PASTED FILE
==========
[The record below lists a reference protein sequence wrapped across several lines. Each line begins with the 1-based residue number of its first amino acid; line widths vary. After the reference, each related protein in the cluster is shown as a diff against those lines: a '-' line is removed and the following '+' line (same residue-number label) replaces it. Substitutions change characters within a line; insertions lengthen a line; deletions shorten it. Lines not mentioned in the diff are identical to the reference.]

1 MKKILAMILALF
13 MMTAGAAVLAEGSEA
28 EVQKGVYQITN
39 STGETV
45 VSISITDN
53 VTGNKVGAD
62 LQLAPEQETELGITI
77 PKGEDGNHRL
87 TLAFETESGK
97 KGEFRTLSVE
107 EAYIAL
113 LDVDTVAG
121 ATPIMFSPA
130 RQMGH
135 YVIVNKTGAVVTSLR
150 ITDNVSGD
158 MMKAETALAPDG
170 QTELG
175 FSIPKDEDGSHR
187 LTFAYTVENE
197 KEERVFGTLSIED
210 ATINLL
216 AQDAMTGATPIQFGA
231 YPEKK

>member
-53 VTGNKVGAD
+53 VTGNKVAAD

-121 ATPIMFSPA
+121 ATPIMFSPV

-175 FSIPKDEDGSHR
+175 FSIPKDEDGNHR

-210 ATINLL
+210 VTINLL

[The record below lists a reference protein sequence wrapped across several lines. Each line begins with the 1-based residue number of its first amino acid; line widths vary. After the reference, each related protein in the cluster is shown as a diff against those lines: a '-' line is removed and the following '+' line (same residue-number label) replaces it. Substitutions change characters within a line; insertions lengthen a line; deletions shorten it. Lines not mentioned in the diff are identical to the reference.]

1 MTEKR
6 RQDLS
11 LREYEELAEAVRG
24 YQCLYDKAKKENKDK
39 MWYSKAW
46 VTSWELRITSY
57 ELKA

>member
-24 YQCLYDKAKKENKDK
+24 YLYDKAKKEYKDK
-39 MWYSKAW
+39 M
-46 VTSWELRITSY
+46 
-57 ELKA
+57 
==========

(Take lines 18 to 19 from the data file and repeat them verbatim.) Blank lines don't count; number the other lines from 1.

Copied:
158 MMKAETALAPDG
170 QTELG